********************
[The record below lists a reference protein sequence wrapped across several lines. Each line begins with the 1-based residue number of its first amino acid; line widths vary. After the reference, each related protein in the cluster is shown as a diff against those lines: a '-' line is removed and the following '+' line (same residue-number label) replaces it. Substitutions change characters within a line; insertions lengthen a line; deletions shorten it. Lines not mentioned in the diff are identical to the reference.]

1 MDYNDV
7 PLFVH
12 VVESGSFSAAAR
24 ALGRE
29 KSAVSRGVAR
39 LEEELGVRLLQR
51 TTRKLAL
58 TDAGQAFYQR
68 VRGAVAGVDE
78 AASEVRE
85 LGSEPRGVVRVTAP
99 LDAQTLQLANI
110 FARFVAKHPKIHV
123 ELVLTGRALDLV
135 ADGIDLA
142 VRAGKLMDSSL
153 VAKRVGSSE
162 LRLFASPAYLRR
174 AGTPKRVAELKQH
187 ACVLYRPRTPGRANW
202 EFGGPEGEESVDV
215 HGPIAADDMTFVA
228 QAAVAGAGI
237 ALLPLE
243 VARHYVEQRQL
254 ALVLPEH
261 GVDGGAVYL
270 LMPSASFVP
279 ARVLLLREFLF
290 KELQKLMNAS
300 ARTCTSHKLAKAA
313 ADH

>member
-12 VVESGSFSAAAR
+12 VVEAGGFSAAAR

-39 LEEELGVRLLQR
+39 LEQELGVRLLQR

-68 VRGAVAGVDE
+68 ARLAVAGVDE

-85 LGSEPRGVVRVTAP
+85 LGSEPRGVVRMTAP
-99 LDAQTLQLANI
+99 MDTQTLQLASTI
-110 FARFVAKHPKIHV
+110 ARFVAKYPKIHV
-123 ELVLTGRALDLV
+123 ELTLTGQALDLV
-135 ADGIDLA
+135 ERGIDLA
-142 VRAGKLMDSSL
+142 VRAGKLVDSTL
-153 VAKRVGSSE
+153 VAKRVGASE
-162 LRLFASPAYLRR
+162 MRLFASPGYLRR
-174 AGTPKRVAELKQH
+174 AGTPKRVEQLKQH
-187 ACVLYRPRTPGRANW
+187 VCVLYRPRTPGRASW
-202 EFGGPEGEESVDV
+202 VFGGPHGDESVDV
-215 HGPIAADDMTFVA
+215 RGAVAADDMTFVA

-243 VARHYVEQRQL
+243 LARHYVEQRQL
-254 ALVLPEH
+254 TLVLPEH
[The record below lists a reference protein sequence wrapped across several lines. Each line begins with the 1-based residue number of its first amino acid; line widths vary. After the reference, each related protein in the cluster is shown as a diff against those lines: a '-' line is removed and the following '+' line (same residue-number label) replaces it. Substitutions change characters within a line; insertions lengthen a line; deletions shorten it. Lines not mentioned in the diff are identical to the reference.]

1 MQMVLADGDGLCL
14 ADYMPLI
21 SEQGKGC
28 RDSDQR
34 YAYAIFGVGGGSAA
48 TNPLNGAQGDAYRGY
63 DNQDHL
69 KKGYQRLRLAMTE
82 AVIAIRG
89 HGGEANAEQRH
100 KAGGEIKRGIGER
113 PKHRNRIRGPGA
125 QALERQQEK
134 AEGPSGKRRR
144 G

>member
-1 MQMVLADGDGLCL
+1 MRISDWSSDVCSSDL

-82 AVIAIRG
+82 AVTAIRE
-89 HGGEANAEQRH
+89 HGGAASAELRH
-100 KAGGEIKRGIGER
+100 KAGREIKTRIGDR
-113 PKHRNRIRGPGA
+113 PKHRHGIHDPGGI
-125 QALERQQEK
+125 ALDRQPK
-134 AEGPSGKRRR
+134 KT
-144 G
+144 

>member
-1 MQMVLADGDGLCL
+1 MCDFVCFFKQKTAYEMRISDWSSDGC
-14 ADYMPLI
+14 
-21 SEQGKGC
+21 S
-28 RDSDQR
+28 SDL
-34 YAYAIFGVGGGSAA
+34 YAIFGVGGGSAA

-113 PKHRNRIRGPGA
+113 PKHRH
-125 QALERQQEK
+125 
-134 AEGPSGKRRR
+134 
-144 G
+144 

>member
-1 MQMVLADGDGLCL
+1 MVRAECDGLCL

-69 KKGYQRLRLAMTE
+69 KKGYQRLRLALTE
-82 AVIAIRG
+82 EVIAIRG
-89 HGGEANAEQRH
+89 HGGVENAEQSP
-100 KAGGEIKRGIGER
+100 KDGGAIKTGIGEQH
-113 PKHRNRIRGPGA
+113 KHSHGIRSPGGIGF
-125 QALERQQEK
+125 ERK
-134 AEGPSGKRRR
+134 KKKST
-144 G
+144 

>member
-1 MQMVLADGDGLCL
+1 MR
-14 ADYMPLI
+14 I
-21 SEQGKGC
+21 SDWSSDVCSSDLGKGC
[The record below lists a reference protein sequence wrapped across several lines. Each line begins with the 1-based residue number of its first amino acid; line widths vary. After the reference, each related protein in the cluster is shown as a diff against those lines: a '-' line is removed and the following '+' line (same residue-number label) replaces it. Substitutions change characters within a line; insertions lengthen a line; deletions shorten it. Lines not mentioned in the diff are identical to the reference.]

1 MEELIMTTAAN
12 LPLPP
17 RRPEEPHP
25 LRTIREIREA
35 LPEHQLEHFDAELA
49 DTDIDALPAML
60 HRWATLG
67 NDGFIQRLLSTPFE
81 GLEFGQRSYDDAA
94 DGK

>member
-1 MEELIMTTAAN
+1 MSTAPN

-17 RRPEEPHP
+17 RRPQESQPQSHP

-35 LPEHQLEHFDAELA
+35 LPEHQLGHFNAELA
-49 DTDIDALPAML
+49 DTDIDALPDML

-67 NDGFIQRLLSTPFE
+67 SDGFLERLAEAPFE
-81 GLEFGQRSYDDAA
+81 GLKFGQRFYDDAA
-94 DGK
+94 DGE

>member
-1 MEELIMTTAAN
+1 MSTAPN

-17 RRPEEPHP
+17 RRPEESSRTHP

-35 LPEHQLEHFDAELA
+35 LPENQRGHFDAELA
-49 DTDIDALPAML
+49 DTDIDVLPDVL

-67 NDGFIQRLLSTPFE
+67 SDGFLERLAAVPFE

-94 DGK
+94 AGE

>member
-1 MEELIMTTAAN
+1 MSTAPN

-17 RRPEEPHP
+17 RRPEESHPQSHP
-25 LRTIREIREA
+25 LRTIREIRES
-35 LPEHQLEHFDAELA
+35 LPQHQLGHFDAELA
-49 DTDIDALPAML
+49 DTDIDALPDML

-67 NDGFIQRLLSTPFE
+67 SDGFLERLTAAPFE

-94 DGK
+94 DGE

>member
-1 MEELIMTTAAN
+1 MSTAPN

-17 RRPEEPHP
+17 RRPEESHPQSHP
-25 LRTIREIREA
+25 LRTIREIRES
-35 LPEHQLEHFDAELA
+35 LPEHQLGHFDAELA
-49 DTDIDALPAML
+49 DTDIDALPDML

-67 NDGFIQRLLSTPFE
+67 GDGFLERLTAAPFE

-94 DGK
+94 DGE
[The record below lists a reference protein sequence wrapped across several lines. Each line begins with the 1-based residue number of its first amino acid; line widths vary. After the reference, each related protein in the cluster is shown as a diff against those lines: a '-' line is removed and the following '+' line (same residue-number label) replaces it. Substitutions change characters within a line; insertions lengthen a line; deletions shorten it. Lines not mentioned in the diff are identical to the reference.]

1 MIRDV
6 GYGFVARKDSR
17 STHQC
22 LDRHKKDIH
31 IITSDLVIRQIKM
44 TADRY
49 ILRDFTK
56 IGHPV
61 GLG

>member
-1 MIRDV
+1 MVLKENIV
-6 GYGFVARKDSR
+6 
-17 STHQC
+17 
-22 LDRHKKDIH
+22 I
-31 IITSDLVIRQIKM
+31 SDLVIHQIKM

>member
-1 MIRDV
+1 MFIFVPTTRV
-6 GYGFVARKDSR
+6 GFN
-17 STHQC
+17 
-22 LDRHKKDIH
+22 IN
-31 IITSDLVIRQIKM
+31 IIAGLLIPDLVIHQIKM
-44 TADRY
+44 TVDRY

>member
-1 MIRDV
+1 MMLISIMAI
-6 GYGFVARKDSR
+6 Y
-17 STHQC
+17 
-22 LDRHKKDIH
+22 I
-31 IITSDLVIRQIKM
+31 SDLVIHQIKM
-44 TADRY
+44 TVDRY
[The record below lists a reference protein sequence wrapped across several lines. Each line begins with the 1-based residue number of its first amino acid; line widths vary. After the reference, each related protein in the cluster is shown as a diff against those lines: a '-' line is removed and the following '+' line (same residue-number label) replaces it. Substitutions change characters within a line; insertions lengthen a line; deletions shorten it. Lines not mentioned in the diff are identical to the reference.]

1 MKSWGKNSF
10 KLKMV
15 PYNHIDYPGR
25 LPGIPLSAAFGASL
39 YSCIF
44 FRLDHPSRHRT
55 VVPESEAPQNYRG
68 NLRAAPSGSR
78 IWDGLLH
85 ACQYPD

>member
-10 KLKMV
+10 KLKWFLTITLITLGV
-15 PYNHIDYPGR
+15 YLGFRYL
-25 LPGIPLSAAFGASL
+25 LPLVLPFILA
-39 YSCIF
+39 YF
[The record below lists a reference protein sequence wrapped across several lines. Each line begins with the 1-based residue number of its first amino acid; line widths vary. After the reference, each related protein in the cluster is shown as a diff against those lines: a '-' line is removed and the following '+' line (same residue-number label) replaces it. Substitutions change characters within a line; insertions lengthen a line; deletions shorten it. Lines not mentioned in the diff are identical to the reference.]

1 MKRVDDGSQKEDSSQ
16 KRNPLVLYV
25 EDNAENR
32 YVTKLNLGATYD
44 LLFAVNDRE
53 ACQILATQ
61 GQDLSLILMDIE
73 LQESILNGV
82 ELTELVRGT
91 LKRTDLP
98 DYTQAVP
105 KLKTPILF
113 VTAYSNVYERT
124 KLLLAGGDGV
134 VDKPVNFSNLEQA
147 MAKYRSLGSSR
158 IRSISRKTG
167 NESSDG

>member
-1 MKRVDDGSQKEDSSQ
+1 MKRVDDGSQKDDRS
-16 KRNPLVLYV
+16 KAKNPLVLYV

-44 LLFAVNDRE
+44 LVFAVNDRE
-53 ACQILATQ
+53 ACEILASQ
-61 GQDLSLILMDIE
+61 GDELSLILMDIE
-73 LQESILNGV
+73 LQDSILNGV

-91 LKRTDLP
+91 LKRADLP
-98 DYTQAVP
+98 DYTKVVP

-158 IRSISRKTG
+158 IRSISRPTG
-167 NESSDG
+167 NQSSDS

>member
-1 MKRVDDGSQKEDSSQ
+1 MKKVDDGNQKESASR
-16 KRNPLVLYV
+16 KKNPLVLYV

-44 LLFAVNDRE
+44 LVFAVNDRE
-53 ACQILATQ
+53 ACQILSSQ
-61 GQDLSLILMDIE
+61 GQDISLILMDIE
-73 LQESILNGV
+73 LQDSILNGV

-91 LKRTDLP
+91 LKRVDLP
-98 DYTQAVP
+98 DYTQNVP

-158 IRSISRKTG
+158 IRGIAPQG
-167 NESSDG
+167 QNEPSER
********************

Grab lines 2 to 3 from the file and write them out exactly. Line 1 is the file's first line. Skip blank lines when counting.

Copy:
1 MDYNDV
7 PLFVH